Japanese lawmakers table casino expansion legislation
22 Oct 2015
By Howard Stutz
By Howard Stutz
Union Gaming Group Managing Partner Grant Govertsen said the Japanese legislative body decided not to hold a special session this fall, meaning gaming expansion is off the table for 2015.
Japan lawmakers and the country's prime minister have considered legalizing at least two full-scale resorts in Tokyo and Osaka, with the tax proceeds being used to fund infrastructure expansions needed for the 2020 Summer Olympics in Tokyo.
The interest attracted the major Las Vegas gaming companies, including MGM Resorts International, Wynn Resorts Ltd., and Las Vegas Sands Corp.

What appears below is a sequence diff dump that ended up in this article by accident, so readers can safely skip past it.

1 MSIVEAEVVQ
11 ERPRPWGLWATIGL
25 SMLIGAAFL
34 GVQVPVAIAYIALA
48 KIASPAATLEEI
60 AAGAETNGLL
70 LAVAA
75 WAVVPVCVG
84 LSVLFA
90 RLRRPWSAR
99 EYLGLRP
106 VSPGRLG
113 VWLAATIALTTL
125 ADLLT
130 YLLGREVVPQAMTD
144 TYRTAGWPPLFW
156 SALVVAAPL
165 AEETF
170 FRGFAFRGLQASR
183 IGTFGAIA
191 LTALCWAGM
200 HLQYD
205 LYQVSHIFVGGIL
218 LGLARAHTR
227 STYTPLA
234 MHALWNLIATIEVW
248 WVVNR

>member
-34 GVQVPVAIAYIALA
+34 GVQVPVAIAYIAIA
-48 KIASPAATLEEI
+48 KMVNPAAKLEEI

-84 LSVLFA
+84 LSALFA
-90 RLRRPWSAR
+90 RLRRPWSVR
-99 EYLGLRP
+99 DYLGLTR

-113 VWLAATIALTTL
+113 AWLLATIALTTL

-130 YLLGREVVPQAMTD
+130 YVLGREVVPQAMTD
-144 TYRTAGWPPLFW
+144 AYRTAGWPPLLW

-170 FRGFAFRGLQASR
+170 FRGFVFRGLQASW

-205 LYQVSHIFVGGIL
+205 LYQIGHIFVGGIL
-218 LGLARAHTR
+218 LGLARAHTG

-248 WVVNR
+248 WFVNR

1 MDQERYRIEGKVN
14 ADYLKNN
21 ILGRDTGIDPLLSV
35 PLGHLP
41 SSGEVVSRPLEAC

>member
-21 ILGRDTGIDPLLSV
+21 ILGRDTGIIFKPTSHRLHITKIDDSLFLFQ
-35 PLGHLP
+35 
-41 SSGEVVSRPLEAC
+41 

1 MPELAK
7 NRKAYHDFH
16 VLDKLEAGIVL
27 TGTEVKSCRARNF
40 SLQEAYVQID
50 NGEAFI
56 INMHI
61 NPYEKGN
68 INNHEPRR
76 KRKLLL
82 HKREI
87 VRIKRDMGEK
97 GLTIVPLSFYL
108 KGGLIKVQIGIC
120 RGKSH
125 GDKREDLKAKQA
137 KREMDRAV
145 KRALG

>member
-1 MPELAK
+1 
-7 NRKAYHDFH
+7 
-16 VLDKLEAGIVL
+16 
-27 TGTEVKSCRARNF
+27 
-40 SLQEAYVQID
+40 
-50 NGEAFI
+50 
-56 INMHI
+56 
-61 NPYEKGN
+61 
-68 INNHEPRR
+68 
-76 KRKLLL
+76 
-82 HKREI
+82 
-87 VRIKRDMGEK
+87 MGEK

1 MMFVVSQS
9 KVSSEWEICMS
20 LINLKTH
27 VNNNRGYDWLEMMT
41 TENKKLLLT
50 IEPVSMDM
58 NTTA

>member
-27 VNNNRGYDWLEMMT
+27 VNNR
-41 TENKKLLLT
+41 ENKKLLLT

In a report to investors, Govertsen, who is based in Macau, said 2016 now represents the earliest potential for passage of the first of two gaming bills required for casino expansion. He said the earliest a full-scale resort could open in Japan, given the current timeline, would be 2022.
Govertsen said Japan's ruling declined holding a special legislative session for the first time in 10 years.
Analysts have predicted Japan could become a $5 billion to $6 billion a year gaming revenue market, rivaling the two full-scale resorts in Singapore.
Meanwhile, Chinese tourism to Japan has skyrocketed, with the year-to-date visitation totals up 117 percent to 3.3 million. Govertsen said the trend hurts the Macau casino industry.
"We continue to see mainland Chinese people flocking to aspirational countries, like Japan and Korea, that have relaxed visa requirements," Govertsen said. "This in turn represents lost customers for Macau's mass market segment."
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